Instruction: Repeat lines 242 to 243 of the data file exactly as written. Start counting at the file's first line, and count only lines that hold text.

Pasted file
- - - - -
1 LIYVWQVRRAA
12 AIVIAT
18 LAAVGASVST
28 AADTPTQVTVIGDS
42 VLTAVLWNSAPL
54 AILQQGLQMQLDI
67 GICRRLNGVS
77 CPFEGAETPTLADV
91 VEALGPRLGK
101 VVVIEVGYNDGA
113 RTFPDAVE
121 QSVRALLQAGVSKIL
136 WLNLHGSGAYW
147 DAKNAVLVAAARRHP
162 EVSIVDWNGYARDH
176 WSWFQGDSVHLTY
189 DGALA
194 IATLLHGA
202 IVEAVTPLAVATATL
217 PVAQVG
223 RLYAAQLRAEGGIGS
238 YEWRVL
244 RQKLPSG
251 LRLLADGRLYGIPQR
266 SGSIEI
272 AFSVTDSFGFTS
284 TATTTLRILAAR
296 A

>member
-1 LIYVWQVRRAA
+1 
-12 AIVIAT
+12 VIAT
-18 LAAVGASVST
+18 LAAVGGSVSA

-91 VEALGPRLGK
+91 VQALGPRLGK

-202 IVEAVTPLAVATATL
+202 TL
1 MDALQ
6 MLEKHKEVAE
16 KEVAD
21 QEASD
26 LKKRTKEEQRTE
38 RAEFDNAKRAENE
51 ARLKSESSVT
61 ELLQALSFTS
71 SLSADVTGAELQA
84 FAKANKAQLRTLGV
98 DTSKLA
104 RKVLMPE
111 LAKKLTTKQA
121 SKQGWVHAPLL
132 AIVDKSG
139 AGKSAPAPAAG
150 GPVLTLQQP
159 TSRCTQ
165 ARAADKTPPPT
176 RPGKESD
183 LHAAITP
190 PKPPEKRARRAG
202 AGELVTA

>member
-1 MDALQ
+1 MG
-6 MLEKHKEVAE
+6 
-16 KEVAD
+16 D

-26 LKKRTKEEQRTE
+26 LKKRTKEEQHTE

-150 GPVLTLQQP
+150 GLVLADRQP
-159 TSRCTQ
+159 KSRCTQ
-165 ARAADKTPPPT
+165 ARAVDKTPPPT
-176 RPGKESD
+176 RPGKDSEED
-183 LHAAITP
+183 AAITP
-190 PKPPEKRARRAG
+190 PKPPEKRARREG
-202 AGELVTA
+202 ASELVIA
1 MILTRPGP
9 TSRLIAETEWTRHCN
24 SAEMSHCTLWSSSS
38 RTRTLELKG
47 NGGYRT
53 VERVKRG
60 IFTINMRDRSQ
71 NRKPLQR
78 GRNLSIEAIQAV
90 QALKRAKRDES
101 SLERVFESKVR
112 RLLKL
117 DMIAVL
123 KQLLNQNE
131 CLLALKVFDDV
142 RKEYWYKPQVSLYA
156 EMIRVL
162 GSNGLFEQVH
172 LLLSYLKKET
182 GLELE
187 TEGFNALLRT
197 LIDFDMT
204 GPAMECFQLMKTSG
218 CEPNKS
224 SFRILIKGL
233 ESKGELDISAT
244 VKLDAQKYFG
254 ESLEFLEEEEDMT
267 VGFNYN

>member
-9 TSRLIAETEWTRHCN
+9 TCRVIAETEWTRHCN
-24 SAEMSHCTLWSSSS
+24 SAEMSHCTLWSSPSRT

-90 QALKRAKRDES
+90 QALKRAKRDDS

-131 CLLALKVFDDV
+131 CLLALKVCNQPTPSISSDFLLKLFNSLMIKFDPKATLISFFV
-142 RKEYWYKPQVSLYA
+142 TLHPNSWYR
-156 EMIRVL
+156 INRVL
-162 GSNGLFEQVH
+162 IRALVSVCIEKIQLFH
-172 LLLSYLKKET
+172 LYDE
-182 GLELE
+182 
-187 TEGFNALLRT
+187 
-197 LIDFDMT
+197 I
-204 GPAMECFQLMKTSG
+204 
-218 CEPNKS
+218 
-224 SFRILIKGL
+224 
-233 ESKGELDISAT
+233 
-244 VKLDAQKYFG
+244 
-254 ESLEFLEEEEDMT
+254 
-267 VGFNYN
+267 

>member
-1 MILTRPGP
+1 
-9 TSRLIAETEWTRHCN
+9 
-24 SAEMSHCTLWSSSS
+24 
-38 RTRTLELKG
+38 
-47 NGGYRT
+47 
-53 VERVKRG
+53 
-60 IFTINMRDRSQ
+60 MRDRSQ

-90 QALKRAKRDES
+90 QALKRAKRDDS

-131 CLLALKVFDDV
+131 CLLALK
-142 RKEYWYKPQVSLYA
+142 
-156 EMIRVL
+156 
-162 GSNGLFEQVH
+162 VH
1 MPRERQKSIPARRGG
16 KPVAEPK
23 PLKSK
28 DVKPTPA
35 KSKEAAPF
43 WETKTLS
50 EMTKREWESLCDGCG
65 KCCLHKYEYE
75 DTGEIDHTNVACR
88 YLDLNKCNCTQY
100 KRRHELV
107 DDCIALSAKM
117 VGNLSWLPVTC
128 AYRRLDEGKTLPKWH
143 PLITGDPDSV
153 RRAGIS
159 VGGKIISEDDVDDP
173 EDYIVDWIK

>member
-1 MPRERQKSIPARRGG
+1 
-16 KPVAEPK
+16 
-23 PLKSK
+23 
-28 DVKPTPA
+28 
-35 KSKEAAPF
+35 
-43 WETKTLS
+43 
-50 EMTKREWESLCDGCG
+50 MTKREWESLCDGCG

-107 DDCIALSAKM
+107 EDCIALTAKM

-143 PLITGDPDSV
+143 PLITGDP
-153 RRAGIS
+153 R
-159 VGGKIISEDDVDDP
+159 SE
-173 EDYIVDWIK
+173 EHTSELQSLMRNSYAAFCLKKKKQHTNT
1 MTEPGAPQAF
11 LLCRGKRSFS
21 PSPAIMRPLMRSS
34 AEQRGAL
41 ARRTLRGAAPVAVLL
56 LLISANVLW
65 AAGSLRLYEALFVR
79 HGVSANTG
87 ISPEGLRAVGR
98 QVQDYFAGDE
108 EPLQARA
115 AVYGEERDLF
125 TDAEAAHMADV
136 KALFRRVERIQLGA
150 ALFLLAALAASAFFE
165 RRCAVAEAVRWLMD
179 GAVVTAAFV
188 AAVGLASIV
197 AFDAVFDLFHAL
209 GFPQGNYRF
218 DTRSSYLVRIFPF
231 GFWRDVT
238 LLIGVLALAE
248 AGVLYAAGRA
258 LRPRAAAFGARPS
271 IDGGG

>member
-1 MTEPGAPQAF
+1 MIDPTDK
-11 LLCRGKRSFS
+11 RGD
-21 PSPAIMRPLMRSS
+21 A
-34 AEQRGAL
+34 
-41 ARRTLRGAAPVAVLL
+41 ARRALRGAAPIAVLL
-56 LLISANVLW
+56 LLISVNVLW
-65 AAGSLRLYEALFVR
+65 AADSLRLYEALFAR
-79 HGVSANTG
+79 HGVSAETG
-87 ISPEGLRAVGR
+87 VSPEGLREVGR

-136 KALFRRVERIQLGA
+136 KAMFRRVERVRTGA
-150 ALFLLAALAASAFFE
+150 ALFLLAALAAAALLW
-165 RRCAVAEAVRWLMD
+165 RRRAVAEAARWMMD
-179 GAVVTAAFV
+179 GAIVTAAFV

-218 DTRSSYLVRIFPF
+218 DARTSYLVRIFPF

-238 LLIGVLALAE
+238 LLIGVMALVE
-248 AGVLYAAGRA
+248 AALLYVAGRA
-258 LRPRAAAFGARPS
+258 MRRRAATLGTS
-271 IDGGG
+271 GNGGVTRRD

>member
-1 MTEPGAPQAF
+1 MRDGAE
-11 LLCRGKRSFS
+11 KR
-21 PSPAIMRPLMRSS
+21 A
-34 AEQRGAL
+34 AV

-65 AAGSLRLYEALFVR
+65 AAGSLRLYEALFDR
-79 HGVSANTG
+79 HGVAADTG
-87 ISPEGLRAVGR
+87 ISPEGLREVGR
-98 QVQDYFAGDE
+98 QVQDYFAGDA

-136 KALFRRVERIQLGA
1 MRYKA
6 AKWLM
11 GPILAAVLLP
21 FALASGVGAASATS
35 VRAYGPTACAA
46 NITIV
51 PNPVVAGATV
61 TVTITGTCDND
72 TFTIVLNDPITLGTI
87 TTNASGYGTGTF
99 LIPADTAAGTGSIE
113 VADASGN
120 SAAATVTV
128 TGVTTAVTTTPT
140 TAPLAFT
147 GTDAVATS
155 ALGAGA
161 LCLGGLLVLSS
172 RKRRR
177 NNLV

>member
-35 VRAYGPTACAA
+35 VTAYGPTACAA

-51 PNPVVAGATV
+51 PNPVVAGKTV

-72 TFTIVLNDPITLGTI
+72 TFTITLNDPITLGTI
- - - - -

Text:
238 LLIGVLALAE
248 AGVLYAAGRA